NEW YORK--(BUSINESS WIRE)--Fitch Ratings has upgraded the long-term Issuer Default Rating (IDR) for Newell Rubbermaid, Inc. (Newell) to 'BBB+' and affirmed the short-term IDR and commercial paper rating at 'F2'. The Rating Outlook is Stable. A full list of rating actions follows at the end of this release.
The company substantially met Fitch's expectations for an upgrade, which were based on a continuation of positive business trends, stable or increasing FCF levels and leverage sustained near 2x.
Newell's operating environment from a macro-economic perspective remains fair to modestly positive, particularly due to the company's still large reliance on the U.S. market. Organic/core sales growth has been consistent in the low single digit range over the past three years, and the company has had sequential improvement in both operating and EBITDA margins by approximately 125 basis points.
Fitch expects Newell's leverage to fall to 2.3x or less in the near term from 2.54x, a level that Fitch considers temporary due to three debt funded but accretive acquisitions that closed in the fourth quarter. FCF of $290 million paralleled the previous three-year average of $287 million. Fitch anticipates FCF (cash flow from operations less capital expenditures less dividends) to improve meaningfully as incremental revenues contributed by acquisitions and organic/core sales growth more than offset the potential pressure from currencies.
--Newell maintains SG&A/Sales in the 25% range, and gross margins remain near current levels.
--Mid-single digit organic growth and contributions from late 2014 acquisitions are expected to fully offset currency pressure and lead to meaningful improvement in FCF to the $350 million level by 2016 compared to an average of $287 million over the past four years.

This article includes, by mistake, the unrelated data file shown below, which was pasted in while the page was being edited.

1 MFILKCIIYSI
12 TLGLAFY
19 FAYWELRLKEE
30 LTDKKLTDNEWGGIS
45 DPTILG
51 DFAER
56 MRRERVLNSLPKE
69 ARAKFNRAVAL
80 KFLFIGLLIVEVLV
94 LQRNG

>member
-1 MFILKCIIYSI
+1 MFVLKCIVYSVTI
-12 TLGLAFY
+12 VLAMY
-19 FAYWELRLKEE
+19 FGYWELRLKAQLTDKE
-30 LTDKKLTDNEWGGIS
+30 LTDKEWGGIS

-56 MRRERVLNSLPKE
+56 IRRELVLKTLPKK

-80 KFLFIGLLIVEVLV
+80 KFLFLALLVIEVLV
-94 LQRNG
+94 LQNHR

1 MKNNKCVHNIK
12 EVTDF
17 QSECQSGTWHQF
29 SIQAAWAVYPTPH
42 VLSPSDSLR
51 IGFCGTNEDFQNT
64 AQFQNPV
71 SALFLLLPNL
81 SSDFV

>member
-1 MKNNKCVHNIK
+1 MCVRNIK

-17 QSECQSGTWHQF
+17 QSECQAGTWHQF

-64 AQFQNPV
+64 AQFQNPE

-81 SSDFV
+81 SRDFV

--Fitch sees Newell operating with leverage near 2X on a sustained basis. The company has increased its share repurchase program. However, given strong FCF, the company is expected to balance the mix of internal cash generation and additional debt to maintain its leverage target.
--Newell's portfolio has a large cyclical component but macroeconomic factors in its key U.S. market (approximately 70% of revenue) are expected to remain stable to positive. While there is some macroeconomic slowdown in a few of its emerging markets, the company still has a solid weighting towards the U.S. market whose fundamentals have been improving.
KEY RATING DRIVERS
Improved Business Profile
Since the last recession, Newell has divested or exited more than $1 billion (15% of 2009 revenues) in product lines or businesses sensitive to commodities such as resin, generated low margins or minimal growth prospects, or provided little brand differentiation. Of the amount divested, approximately $500 million was in resin intensive product lines, which will reduce the company's exposure to volatile commodity costs. Two of Newell's recent bolt-on acquisitions in the on-the-go hydration bottles category that would have added roughly $130 million to 2014's revenues on a pro forma basis have a higher resin component. However, at less than 3% of 2014 revenues, their contribution to the overall portfolio is modest.
Concurrently, the company has undertaken several restructuring actions to reduce fixed overhead and increase the variable portion of its cost structure. Newell's organizational flexibility has increased with EBITDA margins expanded to over 17%, up sharply from the 12% seen in the cyclical trough experienced in 2008. Since the portfolio is modestly less cyclical due to some of the business line exits, Fitch expects less pronounced variability in margins and cash flows during cyclical peaks and troughs going forward. Further, accretive acquisitions should provide a modest boost to margins in 2015.
Benefits from Economic Cycle